One day in September of 1995, I made a trip with my wife and a mutual friend to Cedar Bluff, a place I considered the most beautiful place in Indiana, and only fifteen minutes from our home in Bloomington. I experienced an intense re-awakening of some ideas and aspirations that had been slumbering close to my heart. Below, you can read what I wrote in my journal on that day. What’s fascinating to me is how much things have changed over the past two decades — and also how little. The very word “localism” (as an ideology, opposed to “globalism”) seemed like a novelty then.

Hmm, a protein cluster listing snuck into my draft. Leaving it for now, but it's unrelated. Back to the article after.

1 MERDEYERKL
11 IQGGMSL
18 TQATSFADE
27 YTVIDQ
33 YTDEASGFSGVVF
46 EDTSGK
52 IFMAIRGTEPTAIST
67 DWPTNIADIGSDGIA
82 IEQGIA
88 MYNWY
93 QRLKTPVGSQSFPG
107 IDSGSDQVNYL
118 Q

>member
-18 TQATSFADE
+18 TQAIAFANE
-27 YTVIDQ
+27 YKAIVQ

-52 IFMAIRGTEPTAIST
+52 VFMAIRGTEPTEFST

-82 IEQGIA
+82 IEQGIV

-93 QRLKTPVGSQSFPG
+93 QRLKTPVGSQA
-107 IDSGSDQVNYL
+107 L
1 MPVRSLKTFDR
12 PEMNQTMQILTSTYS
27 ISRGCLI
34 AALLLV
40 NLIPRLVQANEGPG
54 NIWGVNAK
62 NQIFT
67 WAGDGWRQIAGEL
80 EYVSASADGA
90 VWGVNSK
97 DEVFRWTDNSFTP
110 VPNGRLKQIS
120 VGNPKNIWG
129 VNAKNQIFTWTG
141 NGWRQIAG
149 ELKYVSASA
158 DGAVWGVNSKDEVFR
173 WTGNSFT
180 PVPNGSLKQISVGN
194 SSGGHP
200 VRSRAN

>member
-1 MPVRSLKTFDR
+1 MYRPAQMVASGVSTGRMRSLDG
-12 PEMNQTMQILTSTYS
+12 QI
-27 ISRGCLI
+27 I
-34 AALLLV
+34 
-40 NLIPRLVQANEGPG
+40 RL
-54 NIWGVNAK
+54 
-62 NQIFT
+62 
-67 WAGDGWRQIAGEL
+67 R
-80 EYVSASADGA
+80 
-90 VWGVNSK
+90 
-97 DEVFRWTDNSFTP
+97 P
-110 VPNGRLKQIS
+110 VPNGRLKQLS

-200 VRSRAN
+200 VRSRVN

The bureaucratic state and the multi-national conglomerates have made the individual irrelevant by breaking down the local community. They’ve made the local community irrelevant by isolating individuals in gilded cages.
What can be done? Big business and big government are so entrenched, so monolithic that revolutionary dreams seem like hopeless (and therefore pathetic) fantasies.
The only solution is to do to them what they’ve done to us. We must make big business and big government irrelevant to our lives as individuals and as a community. We need to develop communities that are more self-sufficient, independent, autonomous.